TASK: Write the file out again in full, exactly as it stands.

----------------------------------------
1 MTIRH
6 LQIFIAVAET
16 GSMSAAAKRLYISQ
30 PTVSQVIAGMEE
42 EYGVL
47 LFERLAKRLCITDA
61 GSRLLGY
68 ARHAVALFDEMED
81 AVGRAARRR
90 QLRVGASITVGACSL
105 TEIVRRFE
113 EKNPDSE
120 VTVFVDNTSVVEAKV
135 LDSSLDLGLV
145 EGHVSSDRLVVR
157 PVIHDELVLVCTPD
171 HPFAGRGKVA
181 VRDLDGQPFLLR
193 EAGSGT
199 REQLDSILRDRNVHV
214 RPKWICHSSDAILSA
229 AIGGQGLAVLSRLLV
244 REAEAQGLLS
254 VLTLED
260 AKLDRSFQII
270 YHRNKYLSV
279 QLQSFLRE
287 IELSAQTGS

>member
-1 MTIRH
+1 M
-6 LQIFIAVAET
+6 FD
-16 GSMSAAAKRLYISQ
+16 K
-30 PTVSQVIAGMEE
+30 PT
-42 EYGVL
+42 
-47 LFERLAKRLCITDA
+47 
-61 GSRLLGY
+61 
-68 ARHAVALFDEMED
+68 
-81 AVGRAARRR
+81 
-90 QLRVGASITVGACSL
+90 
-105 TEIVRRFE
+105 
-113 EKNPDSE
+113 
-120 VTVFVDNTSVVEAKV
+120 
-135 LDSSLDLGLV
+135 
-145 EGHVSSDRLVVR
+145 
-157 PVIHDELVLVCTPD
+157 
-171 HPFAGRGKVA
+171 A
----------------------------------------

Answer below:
1 MTIRH
6 LQIFIAVAET
16 GSMSAAAKRLYISQ
30 PTVSQVIAGMEE
42 EYGVL
47 LFERLAKRLCITDA
61 GSRLLGY
68 ARHAVALFDEMED
81 AVGRAARRR
90 QLRVGASITVGACSL
105 TEIVRRFE
113 EKNPDSE
120 VTVFVDNTSVVEAKV
135 LDSSLDLGLV
145 EGHVSSDRLVVR
157 PVIHDELVLVCTPD
171 HPFAGRGKVA
181 VRDLDGQPFLLR
193 EAGSGT
199 REQLDSILRDRNVHV
214 RPKWICHSSDAILSA
229 AIGGQGLAVLSRLLV
244 REAEAQGLLS
254 VLTLED
260 AKLDRSFQII
270 YHRNKYLSV
279 QLQSFLRE
287 IELSAQTGS

>member
-1 MTIRH
+1 M
-6 LQIFIAVAET
+6 FD
-16 GSMSAAAKRLYISQ
+16 K
-30 PTVSQVIAGMEE
+30 PT
-42 EYGVL
+42 
-47 LFERLAKRLCITDA
+47 
-61 GSRLLGY
+61 
-68 ARHAVALFDEMED
+68 
-81 AVGRAARRR
+81 
-90 QLRVGASITVGACSL
+90 
-105 TEIVRRFE
+105 
-113 EKNPDSE
+113 
-120 VTVFVDNTSVVEAKV
+120 
-135 LDSSLDLGLV
+135 
-145 EGHVSSDRLVVR
+145 
-157 PVIHDELVLVCTPD
+157 
-171 HPFAGRGKVA
+171 A